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Robotic surgery sounds like the ultimate in safe, efficient and effective 21st-century health care.

Instead of a surgeon’s potentially fallible human hand, you have a robot with its precision-built

mechanical arms able to perform micro-accurate procedures on tissues deep within the body.

With robot-assisted surgery, the surgeon sits at a nearby console with a 3D view of the surgical

site. Computer technology translates their hand movements into precise manoeuvres of the

instruments. If the surgeon’s hand develops a tremor, the computer system knows to ignore it.

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The technology also means surgeons can use finer instruments that cause less damage to the

body. In turn, this should reduce blood loss and the need for blood transfusions – and mean that

patients recover more quickly. With this kind of promise, little wonder that multi-million-pound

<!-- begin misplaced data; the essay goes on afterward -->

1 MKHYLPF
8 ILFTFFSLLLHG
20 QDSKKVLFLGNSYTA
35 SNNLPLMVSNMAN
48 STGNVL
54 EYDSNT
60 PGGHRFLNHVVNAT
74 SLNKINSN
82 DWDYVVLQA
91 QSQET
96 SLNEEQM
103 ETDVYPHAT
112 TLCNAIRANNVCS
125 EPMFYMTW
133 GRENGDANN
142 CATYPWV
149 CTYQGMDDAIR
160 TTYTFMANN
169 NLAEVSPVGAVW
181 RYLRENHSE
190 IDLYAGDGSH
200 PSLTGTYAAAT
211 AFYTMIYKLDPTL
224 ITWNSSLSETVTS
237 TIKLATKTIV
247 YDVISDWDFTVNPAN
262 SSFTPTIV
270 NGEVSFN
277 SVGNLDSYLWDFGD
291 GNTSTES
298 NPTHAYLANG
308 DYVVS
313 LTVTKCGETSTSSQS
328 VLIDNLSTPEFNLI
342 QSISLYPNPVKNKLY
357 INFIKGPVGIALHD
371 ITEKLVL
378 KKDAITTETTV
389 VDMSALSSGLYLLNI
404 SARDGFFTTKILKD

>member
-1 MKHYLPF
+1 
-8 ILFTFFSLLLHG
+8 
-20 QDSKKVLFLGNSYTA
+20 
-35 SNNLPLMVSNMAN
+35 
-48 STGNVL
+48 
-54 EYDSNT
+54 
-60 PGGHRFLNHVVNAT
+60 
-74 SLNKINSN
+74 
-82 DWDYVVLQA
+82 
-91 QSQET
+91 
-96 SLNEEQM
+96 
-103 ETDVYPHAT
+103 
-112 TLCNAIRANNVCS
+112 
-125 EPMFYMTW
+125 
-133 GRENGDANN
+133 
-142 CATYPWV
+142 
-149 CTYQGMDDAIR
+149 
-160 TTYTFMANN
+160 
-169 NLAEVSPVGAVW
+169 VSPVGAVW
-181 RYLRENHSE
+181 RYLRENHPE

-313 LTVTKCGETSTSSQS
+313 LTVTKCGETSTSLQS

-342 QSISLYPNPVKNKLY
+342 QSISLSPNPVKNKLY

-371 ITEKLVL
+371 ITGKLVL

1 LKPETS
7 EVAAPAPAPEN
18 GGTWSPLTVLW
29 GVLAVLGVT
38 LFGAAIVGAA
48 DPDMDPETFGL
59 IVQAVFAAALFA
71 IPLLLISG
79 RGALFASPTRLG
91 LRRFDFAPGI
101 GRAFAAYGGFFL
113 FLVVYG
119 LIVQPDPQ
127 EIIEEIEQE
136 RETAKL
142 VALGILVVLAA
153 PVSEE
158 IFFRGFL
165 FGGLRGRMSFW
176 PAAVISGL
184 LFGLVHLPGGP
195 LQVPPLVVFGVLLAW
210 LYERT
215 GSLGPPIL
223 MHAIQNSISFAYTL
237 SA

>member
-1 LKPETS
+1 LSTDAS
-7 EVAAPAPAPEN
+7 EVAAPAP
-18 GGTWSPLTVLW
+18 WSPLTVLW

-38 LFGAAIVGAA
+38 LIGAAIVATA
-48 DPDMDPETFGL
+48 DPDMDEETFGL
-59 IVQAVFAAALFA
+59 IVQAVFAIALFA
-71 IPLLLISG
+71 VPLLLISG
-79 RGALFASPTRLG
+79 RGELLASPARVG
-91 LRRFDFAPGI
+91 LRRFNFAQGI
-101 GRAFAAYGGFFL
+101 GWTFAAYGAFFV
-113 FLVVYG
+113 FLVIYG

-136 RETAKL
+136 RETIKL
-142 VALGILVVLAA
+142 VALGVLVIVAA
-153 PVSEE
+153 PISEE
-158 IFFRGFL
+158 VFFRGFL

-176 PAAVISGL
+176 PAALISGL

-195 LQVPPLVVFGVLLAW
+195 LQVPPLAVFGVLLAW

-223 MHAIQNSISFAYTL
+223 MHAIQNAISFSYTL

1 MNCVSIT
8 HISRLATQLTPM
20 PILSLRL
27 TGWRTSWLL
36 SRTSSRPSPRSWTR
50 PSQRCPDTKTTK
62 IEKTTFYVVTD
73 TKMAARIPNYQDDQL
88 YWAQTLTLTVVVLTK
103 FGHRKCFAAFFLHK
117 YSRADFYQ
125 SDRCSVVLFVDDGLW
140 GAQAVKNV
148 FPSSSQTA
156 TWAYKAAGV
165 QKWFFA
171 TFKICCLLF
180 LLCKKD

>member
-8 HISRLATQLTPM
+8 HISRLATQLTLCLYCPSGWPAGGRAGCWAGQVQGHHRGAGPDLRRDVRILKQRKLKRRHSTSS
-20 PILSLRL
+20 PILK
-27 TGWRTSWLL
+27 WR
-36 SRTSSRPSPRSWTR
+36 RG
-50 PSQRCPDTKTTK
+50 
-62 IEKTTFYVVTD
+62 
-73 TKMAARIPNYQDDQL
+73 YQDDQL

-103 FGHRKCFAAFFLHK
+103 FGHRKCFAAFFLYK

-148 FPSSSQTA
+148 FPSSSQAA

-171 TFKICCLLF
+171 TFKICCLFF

robot machines are performing ever more operations across Britain.

The technology, which was first used in 2000, is employed increasingly in intricate surgery such

as hysterectomy, gallbladder removal and repair of damaged heart valves.

But while for many patients robot surgery will have been entirely smooth, the technology is not

risk-free. And leading experts are now voicing growing fears about its safety and effectiveness,

warning of a growing human toll.
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